[SOLVED] Independent self – associated with members of individualistic cultures, holds that the self is autonomous, self-contained, and behaves in accord with a unique configuration of internal attributes (such as traits, abilities, motives, and values). Interdepe
Im stuck on a Psychology question and need an explanation.
- Independent self – associated with members of individualistic cultures, holds that the self is autonomous, self-contained, and behaves in accord with a unique configuration of internal attributes (such as traits, abilities, motives, and values).
- Interdependent self – characteristic of members of collectivist cultures, is a view of self in relation to others, and thus, behavior is dependent upon the social situation.
We are supposed to answer the three following questions,
1. What were these researchers attempting to assess in relation to the Interdependent Self?
2. Why do you think higher levels of an Interdependent Construal in a person would correlate significantly with higher stress in social situations?
3. This study was conducted with a Chinese sample. Do you think the results would have been different in a Western sample and why or why not?
This activity focuses on a key distinction between two self-definitions and their implications. Some cultures promote a definition of the self in terms of independence. Other cultures foster a definition of the self in terms of interdependence. First, read the article excerpts explaining the research design and results.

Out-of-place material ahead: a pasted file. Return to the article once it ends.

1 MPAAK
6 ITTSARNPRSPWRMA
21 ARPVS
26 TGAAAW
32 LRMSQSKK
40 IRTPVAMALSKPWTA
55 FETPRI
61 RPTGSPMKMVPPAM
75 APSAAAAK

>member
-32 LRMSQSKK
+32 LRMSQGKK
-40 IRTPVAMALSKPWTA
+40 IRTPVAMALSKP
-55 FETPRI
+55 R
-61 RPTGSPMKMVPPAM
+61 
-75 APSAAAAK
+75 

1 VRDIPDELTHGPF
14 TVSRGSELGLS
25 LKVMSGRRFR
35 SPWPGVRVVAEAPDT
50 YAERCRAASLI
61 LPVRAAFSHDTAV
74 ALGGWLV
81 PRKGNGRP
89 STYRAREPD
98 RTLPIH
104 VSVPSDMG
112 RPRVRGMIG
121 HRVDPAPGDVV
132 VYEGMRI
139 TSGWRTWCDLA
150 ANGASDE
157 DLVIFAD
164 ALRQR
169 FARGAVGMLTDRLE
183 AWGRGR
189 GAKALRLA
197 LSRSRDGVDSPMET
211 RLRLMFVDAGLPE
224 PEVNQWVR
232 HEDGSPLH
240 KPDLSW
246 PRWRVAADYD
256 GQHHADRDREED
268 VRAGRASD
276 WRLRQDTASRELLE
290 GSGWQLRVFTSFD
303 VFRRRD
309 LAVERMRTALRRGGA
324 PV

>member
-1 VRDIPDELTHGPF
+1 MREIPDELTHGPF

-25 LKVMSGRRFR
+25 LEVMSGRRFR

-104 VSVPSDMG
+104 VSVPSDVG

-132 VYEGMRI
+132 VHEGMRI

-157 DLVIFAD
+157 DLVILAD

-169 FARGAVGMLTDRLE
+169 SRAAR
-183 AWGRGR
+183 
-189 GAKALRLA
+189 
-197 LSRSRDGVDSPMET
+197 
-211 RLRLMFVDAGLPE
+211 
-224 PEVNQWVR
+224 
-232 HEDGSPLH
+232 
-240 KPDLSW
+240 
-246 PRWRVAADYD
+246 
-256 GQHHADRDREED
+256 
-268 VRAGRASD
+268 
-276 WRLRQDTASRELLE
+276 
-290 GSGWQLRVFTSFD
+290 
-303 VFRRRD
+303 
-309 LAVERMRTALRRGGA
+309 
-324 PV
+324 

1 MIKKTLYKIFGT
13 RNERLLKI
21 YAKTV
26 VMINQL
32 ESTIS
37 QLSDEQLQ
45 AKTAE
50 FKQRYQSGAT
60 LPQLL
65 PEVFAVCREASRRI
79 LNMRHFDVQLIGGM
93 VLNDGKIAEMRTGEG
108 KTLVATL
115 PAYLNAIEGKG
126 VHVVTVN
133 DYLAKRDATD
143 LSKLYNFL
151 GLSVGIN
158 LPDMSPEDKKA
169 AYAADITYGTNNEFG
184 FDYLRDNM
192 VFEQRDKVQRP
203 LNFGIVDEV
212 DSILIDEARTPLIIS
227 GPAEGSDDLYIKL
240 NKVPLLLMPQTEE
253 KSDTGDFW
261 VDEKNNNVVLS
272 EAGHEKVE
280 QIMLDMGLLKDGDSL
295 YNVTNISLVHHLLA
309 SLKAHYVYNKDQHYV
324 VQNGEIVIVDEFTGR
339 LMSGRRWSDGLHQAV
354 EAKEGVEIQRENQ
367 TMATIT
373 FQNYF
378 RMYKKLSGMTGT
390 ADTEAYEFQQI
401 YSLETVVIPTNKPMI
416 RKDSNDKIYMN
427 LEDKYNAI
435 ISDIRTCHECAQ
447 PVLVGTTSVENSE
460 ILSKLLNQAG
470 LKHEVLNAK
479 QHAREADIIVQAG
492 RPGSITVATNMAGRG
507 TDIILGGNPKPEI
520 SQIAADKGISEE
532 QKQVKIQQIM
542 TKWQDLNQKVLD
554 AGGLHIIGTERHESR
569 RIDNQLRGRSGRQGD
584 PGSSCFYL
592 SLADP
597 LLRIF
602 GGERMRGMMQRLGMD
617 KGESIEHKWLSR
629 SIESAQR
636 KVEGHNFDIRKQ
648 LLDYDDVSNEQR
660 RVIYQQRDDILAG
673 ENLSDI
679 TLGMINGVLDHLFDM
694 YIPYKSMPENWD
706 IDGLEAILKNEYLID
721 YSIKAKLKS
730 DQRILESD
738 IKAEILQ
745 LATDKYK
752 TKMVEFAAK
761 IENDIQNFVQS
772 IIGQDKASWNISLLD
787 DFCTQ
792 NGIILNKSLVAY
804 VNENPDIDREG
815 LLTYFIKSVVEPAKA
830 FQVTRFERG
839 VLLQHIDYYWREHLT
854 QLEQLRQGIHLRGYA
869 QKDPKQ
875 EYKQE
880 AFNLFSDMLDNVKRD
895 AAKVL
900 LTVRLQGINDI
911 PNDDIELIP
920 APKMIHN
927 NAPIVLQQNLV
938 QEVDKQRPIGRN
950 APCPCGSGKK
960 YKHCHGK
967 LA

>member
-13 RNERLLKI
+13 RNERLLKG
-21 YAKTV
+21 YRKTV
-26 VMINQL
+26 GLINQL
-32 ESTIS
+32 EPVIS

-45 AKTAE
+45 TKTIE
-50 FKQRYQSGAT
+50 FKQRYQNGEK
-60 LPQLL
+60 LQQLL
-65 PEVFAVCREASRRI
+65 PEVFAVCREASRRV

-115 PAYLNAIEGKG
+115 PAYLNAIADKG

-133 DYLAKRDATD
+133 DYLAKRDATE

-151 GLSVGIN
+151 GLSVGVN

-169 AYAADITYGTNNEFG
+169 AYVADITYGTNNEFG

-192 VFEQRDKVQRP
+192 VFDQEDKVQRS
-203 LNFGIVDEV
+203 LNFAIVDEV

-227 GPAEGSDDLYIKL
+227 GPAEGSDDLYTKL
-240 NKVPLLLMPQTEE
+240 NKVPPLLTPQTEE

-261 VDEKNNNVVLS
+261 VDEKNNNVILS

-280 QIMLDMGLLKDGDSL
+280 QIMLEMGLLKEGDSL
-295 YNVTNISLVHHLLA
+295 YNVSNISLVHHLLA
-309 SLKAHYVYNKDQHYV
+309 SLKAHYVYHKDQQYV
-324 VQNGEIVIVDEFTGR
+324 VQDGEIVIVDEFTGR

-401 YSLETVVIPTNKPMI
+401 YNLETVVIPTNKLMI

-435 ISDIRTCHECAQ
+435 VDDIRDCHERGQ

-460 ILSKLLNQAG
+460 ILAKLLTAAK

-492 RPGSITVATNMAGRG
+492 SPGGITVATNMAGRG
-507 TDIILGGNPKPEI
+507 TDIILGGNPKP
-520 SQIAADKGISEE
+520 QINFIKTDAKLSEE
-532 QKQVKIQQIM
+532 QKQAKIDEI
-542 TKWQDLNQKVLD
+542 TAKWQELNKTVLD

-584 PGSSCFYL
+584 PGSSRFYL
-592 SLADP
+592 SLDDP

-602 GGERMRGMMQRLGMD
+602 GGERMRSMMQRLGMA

[3-4 sentences minimum for answers 2 & 3].
Intro Psychological stress occurs when an individual perceives a situation
as exceeding his or her adaptive capacity. It is known to trigger a number of psychological and biological reactions. Situational characteristics that have been identified to contribute to the perception of a situation as stressful are unpredictability and uncontrollability
of a situation. Social-evaluative threat occurs when the individual is exposed to or anticipates exposure to negative social evaluation by his or her peers, while uncontrollability occurs in the situations which a behavioral response cannot affect an outcome. Besides the situational characteristics, researchers also emphasized the major role of personality characteristics in provoking a cortisol stress response.
One personality characteristic that is likely linked to the variables of both uncontrollability and social evaluative threat is the interdependent self-construal (interdependent self) concept.
Study Design The Self-Construal Scale (SCS) (Singelis, 1994) was used to measure participants’ independent self-construal and interdependent self. The scale consists of 24 items divided into two dimensions, with each dimension including 12 items, such as It is important for me to maintain harmony within my group for the interdependent item and I enjoy being unique and different from others in many respects for the independent item. For each item, participants respond on a 7-point Likert scale ranging from 1 Strongly disagree to 7 Strongly agree. The Self-construal Scale was translated into Chinese by Li and colleagues and has been shown to have good validity and reliability in Chinese populations.
The Daily Stress Inventory (DSI) (Brantley et al., 1987) was used to assess the stress level that participants perceived in daily life. The DSI is made up of 58 items, such as can’t finish the assigned work or was misunderstood by others. Participants were asked to indicate whether they have experienced these events in the past 24 h, and then to rate the stressfulness of these events on a Likert-type scale from 1 (occurred but was not stressful) to 7 (caused me to panic). Three scores were finally computed as: (1) the number of events that have occurred: FREQ; (2) the sum of total rating scores of these events: SUM; (3) and the average rating scores of these events: AIR=SUM/FREQ. DSI has been identified to have decent reliability and validity.
Results Results showed that participant self-report stress was positively correlated with their Interdependent Self measurements.